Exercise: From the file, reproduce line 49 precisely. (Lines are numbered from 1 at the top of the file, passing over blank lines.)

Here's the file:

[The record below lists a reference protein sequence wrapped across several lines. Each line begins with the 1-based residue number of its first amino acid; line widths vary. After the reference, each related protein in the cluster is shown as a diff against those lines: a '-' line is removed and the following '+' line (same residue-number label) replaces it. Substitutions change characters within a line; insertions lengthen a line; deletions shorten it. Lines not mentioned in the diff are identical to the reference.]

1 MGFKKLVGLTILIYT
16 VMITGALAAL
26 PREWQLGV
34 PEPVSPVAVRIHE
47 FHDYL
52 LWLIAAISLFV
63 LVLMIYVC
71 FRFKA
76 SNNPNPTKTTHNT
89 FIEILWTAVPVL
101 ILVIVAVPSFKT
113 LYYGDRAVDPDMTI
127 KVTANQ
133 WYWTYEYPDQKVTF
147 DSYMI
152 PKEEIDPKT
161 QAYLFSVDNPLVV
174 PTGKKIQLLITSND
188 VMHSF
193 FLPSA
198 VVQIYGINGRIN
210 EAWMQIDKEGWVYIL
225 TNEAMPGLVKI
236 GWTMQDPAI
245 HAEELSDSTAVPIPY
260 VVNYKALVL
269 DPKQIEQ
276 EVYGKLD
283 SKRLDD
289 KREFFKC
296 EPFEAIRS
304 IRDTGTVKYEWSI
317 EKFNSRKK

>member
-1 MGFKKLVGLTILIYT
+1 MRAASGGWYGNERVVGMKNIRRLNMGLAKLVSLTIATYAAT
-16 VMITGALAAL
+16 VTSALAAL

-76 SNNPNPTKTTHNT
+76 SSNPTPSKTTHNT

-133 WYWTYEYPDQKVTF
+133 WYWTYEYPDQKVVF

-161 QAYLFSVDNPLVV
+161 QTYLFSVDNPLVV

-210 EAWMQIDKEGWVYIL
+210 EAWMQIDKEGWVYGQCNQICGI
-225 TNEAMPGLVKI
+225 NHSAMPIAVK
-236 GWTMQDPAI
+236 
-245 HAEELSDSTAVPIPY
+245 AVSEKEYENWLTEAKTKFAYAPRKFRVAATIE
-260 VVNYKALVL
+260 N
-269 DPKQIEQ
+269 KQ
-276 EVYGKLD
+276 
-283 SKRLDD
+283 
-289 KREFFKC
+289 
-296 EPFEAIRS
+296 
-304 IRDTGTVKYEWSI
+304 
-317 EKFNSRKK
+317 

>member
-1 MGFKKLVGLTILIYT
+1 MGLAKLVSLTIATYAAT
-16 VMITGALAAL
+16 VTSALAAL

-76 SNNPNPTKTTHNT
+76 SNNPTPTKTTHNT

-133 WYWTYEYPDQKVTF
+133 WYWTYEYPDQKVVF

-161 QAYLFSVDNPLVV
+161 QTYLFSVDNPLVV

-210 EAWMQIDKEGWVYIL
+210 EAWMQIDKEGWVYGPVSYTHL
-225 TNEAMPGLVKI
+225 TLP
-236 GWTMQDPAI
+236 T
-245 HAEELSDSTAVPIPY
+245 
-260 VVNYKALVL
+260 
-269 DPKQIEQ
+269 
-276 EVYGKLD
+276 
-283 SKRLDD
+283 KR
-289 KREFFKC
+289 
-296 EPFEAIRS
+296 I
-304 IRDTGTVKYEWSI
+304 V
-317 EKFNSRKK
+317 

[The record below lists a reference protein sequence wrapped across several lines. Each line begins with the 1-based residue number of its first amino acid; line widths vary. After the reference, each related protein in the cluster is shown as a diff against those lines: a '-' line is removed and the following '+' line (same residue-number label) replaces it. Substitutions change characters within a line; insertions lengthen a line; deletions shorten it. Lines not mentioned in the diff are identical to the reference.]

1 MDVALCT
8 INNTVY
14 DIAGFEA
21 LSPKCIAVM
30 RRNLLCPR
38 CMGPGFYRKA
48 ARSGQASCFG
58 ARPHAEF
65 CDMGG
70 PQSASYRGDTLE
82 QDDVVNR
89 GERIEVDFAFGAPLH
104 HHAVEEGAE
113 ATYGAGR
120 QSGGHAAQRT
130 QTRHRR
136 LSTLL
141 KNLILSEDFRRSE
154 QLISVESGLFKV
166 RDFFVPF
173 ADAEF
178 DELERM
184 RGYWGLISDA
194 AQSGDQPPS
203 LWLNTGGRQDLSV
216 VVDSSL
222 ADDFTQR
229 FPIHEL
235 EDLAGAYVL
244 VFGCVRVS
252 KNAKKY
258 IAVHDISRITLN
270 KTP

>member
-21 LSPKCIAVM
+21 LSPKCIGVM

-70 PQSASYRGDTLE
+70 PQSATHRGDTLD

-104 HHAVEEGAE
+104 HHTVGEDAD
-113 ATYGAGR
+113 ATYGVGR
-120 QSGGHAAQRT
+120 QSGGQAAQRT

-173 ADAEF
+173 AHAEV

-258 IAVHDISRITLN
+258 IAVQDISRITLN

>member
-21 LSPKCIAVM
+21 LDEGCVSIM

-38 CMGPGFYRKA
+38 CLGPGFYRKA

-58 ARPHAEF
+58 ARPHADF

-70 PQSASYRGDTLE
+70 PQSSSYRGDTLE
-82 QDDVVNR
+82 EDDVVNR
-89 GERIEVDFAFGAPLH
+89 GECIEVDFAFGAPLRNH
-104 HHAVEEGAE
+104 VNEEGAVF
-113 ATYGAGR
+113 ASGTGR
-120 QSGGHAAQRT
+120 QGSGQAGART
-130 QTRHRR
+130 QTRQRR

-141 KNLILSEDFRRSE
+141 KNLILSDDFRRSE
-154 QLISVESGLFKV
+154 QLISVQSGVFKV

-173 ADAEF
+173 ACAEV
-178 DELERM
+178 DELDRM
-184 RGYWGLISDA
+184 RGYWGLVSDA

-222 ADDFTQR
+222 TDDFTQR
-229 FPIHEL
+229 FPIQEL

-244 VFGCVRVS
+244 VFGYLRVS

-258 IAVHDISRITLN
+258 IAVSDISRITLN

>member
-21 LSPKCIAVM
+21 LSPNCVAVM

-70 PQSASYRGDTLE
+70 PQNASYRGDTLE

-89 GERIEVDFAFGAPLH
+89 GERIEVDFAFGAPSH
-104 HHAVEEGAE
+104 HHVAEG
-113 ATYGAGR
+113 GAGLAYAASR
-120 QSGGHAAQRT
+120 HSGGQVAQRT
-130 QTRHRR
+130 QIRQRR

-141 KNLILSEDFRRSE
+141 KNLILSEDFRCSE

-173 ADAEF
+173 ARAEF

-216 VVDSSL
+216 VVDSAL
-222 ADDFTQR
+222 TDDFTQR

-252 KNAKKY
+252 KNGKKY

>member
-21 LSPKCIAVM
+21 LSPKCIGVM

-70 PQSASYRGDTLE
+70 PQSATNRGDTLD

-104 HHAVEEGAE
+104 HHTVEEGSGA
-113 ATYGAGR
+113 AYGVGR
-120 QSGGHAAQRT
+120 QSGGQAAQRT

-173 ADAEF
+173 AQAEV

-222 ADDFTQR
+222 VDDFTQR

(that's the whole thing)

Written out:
+225 NHSAMPIAVK